I subscribe to Matt Levine’s “Money Stuff” newsletter from Bloomberg. I’m not a big investor, and much of what he talks about goes over my head; but finance is a big part of what drives global change, and he writes about it very entertainingly.
In Friday’s newsletter he highlighted a story about a man in Wales who mistakenly threw out a hard drive containing a bitcoin wallet that — by current valuation — is worth about £200 million. The dude has got financial backing from a hedge fund to gain access to the landfill where he thinks it’s buried to try and recover it. Levine writes:
Financial backing from a hedge fund! Imagine those pitch meetings, wandering around Mayfair trying to get hedge funds to agree to sift through acres of garbage to find some Bitcoins. “You’ll want our special situations team.” If anyone has a copy of his pitch deck for this trade, I need it desperately. I assume it would lay out the plan for digging up the garbage, and the sources and uses of funds. There’d be a financial model showing that, even accounting for paying off the local council and discounting for the possibility that the hard drive has rotted away, you’ll make at least a 30% expected return on your investment. There’d be a page on the capital structure and payment waterfall. You’d need a deep dive into the landfill’s record-keeping system, with aerial maps showing the grid and schematic diagrams of the cross-section. Then a technical section on how you put a rusted garbage-covered hard drive into a computer to get the Bitcoins off of it. At the back of the deck you’d have a page on “The Team,” with little pictures and bios of the guys who are going to dig up the garbage. If no one sends me this pitch book I might have to make it myself. It should be taught in business schools. If you took a class on “Blockchain and Crypto for Finance” and there was no case study on digging up landfills for hard drives, you should demand your tuition back.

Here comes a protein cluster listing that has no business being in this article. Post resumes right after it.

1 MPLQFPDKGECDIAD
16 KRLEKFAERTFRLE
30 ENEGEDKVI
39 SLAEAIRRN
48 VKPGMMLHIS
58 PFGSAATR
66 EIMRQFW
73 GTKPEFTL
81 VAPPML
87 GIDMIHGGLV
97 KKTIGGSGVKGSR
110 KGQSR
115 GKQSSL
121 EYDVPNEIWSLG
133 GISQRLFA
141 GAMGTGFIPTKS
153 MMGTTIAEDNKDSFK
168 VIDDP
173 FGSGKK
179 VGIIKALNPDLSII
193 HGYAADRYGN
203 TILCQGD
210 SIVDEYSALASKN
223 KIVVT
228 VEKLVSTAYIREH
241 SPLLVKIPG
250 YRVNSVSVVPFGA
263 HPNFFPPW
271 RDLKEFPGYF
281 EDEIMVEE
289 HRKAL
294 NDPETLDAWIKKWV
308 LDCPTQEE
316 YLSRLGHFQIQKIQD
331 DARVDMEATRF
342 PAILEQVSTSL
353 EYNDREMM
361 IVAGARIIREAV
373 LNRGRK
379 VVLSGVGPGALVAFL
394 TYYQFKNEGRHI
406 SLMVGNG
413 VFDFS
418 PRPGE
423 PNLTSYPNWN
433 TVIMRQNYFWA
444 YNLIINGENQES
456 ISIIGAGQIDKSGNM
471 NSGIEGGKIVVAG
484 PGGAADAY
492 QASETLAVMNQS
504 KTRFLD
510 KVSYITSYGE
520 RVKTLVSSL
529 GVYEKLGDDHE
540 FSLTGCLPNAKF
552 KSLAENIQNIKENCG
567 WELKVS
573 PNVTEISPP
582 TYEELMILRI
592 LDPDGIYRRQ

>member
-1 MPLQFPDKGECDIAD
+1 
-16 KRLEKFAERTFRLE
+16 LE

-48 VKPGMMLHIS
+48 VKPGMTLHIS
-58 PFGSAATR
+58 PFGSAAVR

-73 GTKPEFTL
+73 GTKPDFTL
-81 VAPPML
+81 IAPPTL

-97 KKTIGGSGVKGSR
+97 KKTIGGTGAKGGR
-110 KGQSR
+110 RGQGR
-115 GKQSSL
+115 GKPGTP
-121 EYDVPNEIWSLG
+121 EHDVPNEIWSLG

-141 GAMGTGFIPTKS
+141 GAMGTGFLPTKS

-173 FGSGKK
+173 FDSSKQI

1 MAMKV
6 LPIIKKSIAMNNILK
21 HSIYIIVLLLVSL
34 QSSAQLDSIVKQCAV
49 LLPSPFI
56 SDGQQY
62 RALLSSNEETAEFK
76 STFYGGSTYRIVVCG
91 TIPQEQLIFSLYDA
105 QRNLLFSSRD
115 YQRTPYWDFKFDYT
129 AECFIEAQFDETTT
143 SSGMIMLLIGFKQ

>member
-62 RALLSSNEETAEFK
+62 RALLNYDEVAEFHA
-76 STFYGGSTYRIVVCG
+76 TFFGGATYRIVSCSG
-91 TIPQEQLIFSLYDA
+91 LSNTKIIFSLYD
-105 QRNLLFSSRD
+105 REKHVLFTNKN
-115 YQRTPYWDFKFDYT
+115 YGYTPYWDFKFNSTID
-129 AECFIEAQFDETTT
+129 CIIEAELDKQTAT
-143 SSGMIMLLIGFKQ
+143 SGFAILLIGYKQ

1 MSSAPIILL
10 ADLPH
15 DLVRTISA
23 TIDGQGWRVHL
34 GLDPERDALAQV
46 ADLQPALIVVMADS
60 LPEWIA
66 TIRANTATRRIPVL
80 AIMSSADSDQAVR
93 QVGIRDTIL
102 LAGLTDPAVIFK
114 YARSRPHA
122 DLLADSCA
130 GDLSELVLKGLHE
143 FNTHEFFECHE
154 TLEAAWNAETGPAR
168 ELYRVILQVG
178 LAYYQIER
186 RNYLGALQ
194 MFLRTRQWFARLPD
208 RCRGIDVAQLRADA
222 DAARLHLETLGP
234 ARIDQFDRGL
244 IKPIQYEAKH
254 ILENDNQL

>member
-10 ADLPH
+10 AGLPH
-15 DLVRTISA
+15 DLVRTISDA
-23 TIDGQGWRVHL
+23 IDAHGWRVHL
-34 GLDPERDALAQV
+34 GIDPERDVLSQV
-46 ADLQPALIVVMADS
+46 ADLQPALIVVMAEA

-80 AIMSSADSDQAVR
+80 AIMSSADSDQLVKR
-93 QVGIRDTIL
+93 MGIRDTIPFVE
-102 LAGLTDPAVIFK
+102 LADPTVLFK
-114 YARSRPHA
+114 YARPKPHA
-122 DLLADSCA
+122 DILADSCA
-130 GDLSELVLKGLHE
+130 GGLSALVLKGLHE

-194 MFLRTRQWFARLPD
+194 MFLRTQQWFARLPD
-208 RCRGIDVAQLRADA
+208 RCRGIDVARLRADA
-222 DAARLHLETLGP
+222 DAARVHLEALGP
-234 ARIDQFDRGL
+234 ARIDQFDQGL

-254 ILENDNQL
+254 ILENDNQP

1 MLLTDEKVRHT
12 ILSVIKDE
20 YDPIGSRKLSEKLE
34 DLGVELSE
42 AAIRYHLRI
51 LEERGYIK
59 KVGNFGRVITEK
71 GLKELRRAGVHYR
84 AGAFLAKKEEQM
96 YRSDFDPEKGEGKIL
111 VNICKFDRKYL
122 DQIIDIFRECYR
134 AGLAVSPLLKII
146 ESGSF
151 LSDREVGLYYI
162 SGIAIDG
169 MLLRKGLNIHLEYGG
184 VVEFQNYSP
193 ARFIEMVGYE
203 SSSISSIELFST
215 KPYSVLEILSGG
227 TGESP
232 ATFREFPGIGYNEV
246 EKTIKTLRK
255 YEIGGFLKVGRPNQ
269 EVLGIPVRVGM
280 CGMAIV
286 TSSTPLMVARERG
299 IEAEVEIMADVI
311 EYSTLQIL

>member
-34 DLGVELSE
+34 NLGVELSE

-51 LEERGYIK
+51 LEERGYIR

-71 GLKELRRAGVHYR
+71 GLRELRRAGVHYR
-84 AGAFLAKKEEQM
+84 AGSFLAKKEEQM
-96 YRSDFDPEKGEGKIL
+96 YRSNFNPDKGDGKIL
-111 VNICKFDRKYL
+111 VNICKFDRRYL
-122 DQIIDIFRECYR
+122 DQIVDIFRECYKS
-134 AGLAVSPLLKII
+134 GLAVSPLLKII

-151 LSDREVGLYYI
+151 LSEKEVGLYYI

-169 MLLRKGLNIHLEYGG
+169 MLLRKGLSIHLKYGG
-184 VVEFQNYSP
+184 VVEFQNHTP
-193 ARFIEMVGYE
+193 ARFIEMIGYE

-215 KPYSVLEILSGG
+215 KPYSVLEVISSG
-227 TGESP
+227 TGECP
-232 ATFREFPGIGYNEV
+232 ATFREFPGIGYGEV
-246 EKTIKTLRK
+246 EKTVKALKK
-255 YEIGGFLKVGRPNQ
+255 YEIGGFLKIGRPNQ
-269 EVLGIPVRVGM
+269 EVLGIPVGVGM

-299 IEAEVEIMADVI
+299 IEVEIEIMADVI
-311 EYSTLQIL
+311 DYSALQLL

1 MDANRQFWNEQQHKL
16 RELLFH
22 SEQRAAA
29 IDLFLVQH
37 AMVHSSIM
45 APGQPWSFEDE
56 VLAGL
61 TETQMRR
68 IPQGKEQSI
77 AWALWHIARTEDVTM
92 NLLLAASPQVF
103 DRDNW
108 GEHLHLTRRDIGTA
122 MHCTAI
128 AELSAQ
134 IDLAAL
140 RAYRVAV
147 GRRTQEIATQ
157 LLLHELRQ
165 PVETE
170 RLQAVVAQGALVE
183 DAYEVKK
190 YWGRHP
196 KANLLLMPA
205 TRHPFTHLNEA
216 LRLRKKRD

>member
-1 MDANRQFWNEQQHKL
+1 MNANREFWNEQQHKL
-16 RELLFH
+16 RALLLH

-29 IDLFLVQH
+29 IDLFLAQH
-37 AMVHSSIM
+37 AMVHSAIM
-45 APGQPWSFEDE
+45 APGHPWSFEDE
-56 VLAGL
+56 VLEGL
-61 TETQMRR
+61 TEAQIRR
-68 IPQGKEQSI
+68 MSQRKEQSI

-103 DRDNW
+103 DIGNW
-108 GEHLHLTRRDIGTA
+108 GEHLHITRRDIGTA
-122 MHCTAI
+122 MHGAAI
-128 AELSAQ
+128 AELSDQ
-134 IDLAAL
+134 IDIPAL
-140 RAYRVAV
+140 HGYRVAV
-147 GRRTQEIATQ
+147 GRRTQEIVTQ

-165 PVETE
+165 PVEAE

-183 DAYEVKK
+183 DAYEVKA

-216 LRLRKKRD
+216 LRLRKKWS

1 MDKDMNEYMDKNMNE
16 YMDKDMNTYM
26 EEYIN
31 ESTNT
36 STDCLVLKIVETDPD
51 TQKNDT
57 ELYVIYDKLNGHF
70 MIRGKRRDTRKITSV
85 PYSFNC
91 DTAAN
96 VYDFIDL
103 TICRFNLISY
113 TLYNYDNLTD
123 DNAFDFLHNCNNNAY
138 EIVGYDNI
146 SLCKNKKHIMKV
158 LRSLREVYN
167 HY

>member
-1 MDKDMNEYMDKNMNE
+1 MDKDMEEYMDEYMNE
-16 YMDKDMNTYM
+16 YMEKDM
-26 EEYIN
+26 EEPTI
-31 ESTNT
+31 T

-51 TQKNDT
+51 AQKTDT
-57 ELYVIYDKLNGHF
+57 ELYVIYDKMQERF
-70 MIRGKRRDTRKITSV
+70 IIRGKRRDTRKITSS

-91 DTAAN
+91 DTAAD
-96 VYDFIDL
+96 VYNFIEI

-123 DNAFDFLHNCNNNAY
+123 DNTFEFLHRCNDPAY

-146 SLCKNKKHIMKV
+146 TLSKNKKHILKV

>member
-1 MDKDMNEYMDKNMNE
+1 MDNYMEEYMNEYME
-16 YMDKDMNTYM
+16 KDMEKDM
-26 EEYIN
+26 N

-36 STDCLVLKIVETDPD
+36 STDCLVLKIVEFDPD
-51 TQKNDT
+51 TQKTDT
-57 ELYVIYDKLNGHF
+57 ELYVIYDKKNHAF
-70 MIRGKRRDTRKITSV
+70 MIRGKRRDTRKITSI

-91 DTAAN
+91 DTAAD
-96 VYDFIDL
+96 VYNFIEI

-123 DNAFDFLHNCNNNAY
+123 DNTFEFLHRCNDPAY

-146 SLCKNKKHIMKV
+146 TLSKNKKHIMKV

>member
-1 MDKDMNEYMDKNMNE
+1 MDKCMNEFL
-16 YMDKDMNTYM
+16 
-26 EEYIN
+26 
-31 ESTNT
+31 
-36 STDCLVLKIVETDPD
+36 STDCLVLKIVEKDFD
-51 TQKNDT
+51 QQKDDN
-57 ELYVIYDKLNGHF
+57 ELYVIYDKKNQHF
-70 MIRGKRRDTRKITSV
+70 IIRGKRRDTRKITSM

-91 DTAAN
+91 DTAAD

I bought some cryptocurrency back in 2017 to see what was up, to try out wallets, and have a bit of skin in the game to help me understand it better. I made a little profit, sold it all, paid the appropriate taxes, and came to the conclusion that it’s all a bit bonkers.
Expecting everyone to be responsible enough to manage their own wallet security or else lose all their money is bananas, so people will delegate it to larger organizations, and the middle-men get rich again. With SEPA and the prevalence of modern mobile banking products, crypto offers nothing extra in the way of convenience, and the promise of anonymity breaks down as soon as you try to convert crypto into real-world currency and vice versa. But then every few years prices go up by factor of 10 in the space of a few months, and everyone gets excited again. It’s still bonkers.